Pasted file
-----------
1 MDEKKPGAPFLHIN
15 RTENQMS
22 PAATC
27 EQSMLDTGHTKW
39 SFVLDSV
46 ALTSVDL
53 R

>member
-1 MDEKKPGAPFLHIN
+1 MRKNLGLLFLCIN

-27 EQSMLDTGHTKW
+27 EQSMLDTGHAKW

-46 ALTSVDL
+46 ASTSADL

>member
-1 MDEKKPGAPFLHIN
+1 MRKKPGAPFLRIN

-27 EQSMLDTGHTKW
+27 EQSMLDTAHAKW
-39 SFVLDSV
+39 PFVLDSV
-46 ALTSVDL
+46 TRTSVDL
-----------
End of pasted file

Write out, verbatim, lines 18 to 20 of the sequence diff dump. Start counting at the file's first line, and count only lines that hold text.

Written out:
-27 EQSMLDTGHTKW
+27 EQSMLDTAHAKW
-39 SFVLDSV